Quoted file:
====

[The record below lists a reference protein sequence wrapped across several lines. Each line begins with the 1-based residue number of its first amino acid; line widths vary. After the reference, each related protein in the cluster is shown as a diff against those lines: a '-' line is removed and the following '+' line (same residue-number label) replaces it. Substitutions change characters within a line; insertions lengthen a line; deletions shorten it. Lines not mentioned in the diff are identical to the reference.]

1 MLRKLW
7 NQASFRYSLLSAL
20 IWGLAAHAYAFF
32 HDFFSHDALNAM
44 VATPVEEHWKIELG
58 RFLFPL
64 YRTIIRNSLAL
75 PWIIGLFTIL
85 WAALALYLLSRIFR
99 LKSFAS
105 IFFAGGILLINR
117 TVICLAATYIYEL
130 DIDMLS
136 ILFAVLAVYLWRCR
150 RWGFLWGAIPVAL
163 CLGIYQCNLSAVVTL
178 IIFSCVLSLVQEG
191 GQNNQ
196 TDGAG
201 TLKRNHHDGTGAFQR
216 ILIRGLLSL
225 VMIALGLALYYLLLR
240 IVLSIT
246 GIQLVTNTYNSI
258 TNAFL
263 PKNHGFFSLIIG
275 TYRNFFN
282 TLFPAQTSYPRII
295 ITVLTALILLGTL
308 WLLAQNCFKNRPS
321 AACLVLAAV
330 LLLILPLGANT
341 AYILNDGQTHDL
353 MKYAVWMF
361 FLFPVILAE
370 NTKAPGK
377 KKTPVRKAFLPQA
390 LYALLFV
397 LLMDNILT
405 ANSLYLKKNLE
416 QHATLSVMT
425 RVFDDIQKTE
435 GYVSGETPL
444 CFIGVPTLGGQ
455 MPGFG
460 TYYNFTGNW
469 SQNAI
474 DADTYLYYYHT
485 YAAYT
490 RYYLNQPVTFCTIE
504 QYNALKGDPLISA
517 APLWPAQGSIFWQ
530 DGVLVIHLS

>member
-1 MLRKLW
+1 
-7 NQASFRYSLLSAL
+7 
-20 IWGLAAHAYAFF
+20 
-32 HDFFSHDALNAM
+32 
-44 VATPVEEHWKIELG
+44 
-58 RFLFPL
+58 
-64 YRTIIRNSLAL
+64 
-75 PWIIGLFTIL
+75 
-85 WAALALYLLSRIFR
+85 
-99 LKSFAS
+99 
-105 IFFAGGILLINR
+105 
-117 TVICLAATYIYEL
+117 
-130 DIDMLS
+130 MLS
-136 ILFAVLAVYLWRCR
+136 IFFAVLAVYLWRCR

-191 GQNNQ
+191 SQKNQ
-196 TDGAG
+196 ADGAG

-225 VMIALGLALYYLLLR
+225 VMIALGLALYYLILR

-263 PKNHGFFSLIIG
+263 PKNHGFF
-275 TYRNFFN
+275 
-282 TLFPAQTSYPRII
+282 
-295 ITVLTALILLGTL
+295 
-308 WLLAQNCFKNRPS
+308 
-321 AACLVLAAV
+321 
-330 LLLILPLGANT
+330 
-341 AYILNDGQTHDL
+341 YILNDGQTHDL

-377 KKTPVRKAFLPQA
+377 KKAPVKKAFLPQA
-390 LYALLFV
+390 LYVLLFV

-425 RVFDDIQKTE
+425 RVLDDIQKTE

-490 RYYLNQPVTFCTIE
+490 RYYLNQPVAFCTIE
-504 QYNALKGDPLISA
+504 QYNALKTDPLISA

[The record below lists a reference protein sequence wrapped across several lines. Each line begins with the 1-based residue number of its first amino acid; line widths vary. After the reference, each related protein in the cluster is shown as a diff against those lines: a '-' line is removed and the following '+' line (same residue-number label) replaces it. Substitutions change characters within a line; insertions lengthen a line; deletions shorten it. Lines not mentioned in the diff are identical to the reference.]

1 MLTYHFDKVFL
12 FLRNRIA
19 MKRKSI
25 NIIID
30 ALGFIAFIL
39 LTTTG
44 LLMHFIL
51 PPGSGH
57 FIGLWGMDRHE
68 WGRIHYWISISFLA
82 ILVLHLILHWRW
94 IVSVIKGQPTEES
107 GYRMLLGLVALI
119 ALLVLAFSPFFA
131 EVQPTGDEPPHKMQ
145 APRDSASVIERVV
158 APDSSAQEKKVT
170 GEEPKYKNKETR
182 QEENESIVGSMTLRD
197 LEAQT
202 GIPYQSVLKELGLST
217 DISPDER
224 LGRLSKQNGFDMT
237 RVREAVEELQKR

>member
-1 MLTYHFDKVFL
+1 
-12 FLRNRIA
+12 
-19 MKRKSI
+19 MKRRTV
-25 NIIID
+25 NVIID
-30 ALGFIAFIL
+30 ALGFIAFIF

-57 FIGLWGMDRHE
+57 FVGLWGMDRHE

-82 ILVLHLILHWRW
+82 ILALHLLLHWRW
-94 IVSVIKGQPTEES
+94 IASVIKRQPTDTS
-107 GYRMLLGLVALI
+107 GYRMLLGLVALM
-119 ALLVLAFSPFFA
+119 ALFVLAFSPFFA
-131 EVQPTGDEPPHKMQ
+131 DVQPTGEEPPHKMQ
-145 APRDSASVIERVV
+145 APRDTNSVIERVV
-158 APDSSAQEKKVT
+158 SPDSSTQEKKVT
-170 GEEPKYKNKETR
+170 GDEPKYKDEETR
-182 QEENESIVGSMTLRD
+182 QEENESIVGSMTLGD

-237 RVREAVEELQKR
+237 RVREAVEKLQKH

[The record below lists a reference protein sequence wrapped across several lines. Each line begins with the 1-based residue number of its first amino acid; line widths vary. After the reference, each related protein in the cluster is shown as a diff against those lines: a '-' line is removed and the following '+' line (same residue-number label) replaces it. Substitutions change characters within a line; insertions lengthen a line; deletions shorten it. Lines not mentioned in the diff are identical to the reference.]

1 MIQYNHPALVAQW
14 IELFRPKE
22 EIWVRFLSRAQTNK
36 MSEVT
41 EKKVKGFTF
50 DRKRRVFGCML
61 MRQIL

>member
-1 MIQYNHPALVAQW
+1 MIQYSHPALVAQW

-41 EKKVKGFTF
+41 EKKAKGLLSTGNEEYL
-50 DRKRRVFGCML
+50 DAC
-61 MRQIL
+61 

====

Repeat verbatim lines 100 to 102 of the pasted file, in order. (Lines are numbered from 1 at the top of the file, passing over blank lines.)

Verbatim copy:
-321 AACLVLAAV
+321 
-330 LLLILPLGANT